- The best copies – like this one – have plenty of bass and are smoother and fuller than the others
- Disco, funk, rhythm and blues, dance and pop music all found their way onto this 1982 release
- The monster hit Under Pressure with none other than Mr David Bowie closes out side two
- With Shootout Winning Triple Plus (A+++) sound on side one and an outstanding Double Plus (A++) side two, this copy of Hot Space took top honors in our recent shootout
- The best pressings – like this one – have plenty of bass and are smoother and fuller than the rest
- Disco, funk, rhythm and blues, dance and pop music all found their way onto this 1982 release -the monster hit Under Pressure with none other than Mr. David Bowie closes out side two
- “Hot Space is an essential cog for Queen completists… [it] has invention and ideas to spare.”
Queen albums in general are notoriously hard to find good sound for, and Queen albums from 1982 are probably even harder.
We’re guessing this album’s appeal is probably limited to fans of the band, but for those of you who want something different, or to hear Under Pressure sound good, we offer Hot Space with White Hot Stamper sound. (more…)
- With two seriously good Double Plus (A++) sides, this copy was one of the best we played in our recent shootout
- Tie Your Mother Down and Somebody to Love are both wonderful sounding on this EARLY British pressing
- It’s incredibly difficult to find big, bold, lively sound like this for Queen – it takes us years to do the shootout
- “Its sleek, streamlined finish is the biggest indication that Queen has entered a new phase, where they’re globe-conquering titans instead of underdogs on the make.”
The best sounding side ones were rarely as good as the best sounding side twos.
Even the good side ones tended to have a trace of harmonic distortion and compression that is simply nowhere to be found on the good side twos. How and why this is we have no idea. Since every copy had the same sonic issues we discounted it in our grading. Only the better copies bring the hits on side one to life and give them the size and power we know they can have. (more…)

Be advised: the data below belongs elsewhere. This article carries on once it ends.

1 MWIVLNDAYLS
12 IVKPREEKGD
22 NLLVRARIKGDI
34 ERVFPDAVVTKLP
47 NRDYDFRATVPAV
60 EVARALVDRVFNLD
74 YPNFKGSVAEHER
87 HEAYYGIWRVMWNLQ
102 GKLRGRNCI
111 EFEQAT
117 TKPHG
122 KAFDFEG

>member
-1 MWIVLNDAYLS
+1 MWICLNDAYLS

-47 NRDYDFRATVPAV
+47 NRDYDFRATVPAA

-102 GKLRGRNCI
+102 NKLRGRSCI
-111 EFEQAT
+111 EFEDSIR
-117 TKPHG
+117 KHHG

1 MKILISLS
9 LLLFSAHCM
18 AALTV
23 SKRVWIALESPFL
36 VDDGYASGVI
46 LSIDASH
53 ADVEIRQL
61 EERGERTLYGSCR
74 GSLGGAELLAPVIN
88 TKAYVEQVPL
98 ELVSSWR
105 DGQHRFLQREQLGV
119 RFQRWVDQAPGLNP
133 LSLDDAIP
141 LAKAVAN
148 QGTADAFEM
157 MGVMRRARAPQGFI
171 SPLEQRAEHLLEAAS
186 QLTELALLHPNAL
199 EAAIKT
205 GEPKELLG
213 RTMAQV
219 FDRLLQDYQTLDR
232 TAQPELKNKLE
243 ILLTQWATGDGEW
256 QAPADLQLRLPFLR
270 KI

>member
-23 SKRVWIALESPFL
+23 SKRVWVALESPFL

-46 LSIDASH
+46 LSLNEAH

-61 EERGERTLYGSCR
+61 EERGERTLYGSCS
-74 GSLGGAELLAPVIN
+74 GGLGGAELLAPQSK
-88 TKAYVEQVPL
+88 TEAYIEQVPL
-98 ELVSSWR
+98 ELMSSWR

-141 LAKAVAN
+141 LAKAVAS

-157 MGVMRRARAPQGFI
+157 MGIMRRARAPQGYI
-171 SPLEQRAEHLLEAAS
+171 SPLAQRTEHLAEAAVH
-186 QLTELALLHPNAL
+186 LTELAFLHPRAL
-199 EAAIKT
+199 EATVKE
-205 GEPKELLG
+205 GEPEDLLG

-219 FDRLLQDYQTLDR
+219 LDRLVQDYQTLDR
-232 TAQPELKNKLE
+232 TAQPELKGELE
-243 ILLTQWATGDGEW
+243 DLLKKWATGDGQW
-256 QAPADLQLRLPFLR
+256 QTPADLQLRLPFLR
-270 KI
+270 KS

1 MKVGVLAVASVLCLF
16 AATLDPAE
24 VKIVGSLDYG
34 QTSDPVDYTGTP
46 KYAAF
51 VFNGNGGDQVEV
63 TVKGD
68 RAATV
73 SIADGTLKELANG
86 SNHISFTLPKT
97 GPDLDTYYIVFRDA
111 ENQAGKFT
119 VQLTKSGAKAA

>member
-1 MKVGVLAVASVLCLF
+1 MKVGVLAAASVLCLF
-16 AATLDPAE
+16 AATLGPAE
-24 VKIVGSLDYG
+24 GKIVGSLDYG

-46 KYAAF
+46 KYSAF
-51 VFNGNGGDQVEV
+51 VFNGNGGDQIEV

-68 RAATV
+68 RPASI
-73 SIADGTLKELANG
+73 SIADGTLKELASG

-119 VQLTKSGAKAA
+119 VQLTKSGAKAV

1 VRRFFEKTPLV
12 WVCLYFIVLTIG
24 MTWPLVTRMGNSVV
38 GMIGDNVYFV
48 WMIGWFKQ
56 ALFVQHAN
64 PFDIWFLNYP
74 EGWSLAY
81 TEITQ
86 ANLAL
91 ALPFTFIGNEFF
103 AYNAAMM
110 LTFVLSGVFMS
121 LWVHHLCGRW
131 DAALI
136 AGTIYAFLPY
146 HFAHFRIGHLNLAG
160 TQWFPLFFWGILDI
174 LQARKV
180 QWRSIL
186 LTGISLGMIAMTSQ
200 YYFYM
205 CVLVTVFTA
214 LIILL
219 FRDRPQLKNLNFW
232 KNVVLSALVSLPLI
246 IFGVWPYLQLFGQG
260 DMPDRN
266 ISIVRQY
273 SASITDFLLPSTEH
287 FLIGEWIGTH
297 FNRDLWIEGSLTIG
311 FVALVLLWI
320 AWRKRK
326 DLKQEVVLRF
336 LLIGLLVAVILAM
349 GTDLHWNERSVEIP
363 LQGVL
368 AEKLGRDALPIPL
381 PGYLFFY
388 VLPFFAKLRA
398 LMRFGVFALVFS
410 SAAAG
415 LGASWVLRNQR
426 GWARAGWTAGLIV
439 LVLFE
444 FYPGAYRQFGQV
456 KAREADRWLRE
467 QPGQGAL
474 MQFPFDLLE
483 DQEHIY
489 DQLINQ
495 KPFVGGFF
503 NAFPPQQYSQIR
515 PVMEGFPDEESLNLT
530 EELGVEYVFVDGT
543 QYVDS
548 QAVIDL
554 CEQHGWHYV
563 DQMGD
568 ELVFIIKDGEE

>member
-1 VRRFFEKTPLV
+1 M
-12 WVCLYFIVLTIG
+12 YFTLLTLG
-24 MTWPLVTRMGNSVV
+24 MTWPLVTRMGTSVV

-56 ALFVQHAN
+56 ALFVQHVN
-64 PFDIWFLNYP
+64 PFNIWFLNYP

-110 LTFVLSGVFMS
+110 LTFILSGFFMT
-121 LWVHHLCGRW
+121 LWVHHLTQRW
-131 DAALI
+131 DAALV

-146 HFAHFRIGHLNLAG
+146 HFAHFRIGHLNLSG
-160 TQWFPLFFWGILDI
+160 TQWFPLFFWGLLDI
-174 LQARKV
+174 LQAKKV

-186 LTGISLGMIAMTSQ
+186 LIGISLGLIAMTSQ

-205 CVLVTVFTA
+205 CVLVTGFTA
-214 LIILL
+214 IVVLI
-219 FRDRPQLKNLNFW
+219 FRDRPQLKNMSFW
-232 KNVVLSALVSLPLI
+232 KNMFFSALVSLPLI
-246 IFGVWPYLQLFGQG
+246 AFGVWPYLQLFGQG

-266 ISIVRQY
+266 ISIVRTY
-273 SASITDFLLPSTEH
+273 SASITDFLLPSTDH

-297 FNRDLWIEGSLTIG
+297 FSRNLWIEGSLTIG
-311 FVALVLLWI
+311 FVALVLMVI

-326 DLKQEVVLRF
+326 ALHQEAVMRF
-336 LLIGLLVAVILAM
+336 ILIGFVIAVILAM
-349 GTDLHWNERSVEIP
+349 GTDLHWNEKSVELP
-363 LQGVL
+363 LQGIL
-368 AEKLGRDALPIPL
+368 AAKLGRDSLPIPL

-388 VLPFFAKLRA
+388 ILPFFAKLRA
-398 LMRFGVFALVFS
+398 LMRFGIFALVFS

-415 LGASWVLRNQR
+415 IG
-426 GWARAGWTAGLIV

Sonic Grade: F
Murky, opaque and compressed: yes, we can agree it has never been an especially good sounding record on anything but the most difficult to find UK pressings, but does it deserve this kind of mastering disrespect? Isn’t the idea to try and FIX what is wrong, rather than to make it worse? At collector prices no less. Don’t waste your money.
Check out our Heavy Vinyl Scorecard to read all about the latest winners and losers.
- A stunning sounding copy — Triple Plus (A+++) on side two and Double Plus (A++) on side one
- Powerful sound throughout: incredibly huge and present with amazing clarity and lots of detail
- Some of the best Queen sound you’ll ever hear — We Will Rock You and We Are The Champions sound great here
- “…it’s massive, earth-shaking rock & roll, the sound of a band beginning to revel in its superstardom.” — Allmusic customers give it 4 1/2 Stars and that rating sounds about right to us
It is ridiculously tough to find decent sound for Queen. We’ve suffered through a lot of fruitless shootouts, but this album is clearly a cut above most of their recordings. On a copy like this, it’s absolutely stunning!
Side one starts out with Queen’s back-to-back anthemic classics, “We Will Rock You” and “We Are the Champions”. Does it get any better for a Queen fan? Hell no. (more…)